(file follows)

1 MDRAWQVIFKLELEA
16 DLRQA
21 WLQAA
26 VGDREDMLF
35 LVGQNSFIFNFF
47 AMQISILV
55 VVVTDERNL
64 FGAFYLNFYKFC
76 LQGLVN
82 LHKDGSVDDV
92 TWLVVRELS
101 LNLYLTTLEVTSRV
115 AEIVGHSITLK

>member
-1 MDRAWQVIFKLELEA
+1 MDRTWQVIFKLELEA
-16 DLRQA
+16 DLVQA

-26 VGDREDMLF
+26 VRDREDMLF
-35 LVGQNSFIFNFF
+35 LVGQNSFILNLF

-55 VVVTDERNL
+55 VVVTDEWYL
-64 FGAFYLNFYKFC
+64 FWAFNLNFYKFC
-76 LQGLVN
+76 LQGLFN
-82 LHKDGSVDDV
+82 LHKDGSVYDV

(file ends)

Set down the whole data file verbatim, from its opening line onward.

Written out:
1 MDRAWQVIFKLELEA
16 DLRQA
21 WLQAA
26 VGDREDMLF
35 LVGQNSFIFNFF
47 AMQISILV
55 VVVTDERNL
64 FGAFYLNFYKFC
76 LQGLVN
82 LHKDGSVDDV
92 TWLVVRELS
101 LNLYLTTLEVTSRV
115 AEIVGHSITLK

>member
-1 MDRAWQVIFKLELEA
+1 MDRTWQVIFKLELEA
-16 DLRQA
+16 DLVQA

-26 VGDREDMLF
+26 VRDREDMLF
-35 LVGQNSFIFNFF
+35 LVGQNSFILNLF

-55 VVVTDERNL
+55 VVVTDEWYL
-64 FGAFYLNFYKFC
+64 FWAFNLNFYKFC
-76 LQGLVN
+76 LQGLFN
-82 LHKDGSVDDV
+82 LHKDGSVYDV